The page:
Dr Comandon certainly experienced difficulties. He was the real pioneer of microcinematography, although anticipated by Marey who, in 1893, took cinematic photographs of infusoria under the microscope. In order to take pictures at a rate of 16 per second under the ultramicroscope, which absorbed an enormous amount of light, and with the film of the time, which was not very sensitive, he used a powerful arc lamp as a light source (130 years earlier Marat, in 1779, used sunlight to project shots under the microscope). This very insensitive negative orthochromatic film gave severe contrasts which were very advantageous for his recordings; only after 1925 did panchromatic techniques introduce shades of grey.
In 1935, 16mm film started to develop, and at this time, with 17.5mm as its only regular format, France had a considerable advantage over all the other reduced formats in so far as equipment and the films created were concerned. Despite the mighty campaigns of Anglo-Saxon sellers, the 17.5mm format held strong and increased in France. It finally disappeared only after the war and the 1939-1945 occupation. Such issues of substandard format did not affect Dr Comandon at all; for microscopy he needed the greatest field with the greatest detail and therefore clung to the 35mm. If he could have filmed in 70mm, he probably would have! It was only after 1945 that 16mm film, along with reversible film, became common practice. Nonetheless, it was treated as the poor relative until camera and film manufacturers realised the enormous market open to them, a market subsequently increased by 8mm film.
It was usual, for reasons of economy, light, ease of handling and depth of field, for reduced formats to be used by scientific film-makers. It was nonsensical, however, to force the researcher to film in 16mm or in 8mm formats, proof of complete ignorance of cinematographic techniques.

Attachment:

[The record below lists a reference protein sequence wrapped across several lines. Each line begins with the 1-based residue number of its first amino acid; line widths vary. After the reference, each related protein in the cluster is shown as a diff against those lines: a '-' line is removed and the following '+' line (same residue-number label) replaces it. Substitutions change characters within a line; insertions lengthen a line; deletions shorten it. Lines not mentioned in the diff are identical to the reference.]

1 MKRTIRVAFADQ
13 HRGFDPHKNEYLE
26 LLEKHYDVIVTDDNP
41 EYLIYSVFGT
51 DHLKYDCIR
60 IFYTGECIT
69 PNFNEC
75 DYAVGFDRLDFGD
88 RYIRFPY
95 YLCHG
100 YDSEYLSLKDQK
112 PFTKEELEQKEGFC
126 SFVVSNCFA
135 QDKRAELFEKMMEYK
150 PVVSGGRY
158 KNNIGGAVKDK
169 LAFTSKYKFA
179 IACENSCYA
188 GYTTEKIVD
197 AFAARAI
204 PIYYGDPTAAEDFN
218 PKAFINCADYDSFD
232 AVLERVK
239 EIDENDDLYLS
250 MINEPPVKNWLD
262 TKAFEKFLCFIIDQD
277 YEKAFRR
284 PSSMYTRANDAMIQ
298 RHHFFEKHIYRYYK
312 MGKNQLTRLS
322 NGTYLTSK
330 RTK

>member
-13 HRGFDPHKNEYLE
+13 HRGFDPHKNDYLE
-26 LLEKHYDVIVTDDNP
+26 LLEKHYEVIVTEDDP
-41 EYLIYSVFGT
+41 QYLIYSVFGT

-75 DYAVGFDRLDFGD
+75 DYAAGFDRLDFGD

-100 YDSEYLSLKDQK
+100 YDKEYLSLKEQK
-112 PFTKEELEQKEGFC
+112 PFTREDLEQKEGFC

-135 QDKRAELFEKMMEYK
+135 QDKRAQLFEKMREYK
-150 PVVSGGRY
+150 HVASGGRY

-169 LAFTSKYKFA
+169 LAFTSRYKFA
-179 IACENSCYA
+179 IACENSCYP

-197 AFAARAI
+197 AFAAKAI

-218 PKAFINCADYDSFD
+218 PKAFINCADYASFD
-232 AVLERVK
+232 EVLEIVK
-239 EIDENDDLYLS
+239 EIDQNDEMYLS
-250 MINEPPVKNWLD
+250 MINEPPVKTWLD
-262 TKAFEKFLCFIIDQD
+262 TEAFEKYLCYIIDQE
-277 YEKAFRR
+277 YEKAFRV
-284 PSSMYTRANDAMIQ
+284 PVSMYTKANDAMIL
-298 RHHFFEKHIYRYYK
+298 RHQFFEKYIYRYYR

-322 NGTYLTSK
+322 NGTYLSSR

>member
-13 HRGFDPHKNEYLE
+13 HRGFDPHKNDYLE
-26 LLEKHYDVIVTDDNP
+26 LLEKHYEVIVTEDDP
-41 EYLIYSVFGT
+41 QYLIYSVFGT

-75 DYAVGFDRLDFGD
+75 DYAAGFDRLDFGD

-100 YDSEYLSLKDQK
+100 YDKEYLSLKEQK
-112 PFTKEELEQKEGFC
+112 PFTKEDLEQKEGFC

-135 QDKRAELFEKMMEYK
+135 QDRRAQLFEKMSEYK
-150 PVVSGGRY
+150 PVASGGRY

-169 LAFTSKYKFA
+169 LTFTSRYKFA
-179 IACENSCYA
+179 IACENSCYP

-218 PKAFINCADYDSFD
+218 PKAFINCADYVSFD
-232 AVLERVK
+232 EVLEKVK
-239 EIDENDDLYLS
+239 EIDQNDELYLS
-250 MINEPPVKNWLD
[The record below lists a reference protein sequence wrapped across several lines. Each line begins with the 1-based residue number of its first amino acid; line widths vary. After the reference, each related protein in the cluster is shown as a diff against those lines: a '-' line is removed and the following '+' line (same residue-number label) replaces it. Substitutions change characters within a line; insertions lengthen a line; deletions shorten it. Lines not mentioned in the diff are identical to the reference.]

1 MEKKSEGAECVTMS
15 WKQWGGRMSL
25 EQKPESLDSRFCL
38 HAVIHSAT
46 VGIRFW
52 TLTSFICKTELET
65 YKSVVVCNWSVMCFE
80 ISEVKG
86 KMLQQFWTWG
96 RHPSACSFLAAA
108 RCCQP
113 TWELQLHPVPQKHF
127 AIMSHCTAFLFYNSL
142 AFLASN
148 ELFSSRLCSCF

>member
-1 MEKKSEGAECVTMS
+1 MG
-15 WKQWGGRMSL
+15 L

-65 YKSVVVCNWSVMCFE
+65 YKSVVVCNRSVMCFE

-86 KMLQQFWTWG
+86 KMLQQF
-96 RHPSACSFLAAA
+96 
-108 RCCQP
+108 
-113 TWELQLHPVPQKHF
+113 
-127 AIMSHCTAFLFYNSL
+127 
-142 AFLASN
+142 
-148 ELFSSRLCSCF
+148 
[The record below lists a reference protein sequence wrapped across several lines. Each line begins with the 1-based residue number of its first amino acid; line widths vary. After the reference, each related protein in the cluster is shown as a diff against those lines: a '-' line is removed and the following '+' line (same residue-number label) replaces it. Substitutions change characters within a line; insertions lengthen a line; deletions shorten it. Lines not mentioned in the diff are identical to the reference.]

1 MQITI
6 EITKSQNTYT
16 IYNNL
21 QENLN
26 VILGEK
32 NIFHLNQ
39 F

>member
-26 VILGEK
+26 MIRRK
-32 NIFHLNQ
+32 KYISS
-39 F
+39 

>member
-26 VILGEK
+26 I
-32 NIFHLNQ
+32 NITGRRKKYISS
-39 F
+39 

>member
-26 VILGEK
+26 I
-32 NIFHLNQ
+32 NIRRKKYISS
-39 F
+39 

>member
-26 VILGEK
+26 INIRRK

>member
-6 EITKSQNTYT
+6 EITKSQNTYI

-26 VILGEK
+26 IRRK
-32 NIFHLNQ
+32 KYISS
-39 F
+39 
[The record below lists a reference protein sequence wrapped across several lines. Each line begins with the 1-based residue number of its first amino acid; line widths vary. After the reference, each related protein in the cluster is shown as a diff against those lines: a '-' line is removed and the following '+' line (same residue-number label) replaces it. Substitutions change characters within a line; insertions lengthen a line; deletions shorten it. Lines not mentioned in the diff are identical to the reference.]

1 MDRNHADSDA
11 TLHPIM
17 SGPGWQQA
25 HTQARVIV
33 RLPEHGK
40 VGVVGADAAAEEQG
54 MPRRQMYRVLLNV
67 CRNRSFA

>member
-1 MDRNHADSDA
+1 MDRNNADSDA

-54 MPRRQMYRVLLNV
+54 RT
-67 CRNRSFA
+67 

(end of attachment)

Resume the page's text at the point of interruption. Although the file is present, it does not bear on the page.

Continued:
Dr Comandon, a pioneer also of film radioscopy, was too far ahead of his time, or perhaps technical progress was insufficiently developed, for his experiments to be of consequence. Even Janker and Porcher’s brilliant later successes did not allow radiocinematography to develop; we had to wait for the brilliance amplifier in 1955 in order to achieve plentiful, effective and consistent results, safe for both the patient and the operator, especially since ultra-sensitive films began to be used. But the amplifier’s field has a diameter of only 20cm, which is small compared to the surface of the radioscopy screen. This is, nevertheless, the solution adopted today for radiology film collections designed for both consultation and education; these had been one of Doctors Lomon and Comandon’s aims.
We can appreciate the relentless work which Dr Comandon must have put in to produce some 50km of 35mm films dealing with the most varied scientific subjects. Just think of all the practical complexities of the time, even just making his way every day from his house, near the Luxembourg Gardens, to the Hôpital Saint-Louis for his thesis research, and then from there to Vincennes for his filming… It is a shame that the funds which his talent and his persistence deserved could not be more generous. But we must admire the fact that Dr Comandon, despite all these difficulties, was able to pursue his work without becoming dispirited, gradually solving the technical problems which hampered his research, research halted too often by financial difficulties. These difficulties had to be resolved without any state funding.
The evidence of the first part of his work has disappeared. The films from the Pathé-Doin list, stored, disregarded, in damp conditions for many years, have been destroyed; storing them raised problems of organisation, staffing and maintenance which are still to be resolved…
In conclusion, it is unfortunate that a lack of funds and qualified staff means that there is no French school of scientific cinematography, while large sums are wasted by people who know little about either science or cinematography. We must therefore rely on the personal efforts of independent film-makers, efforts which can only be sporadic and often mediocre in quality… Although modern techniques open the door to everyone, film-making does require training.
We can wonder therefore whether it might not have been preferable to remain at the stage where officials considered cinema a worthless scientific instrument, rather than see incompetent management encourage mediocrity of the most dangerous sort, even in research films.
Jean Painlevé, "The Work of Doctor Comandon" in Jean Comandon. Brussels : Hayez, 1967.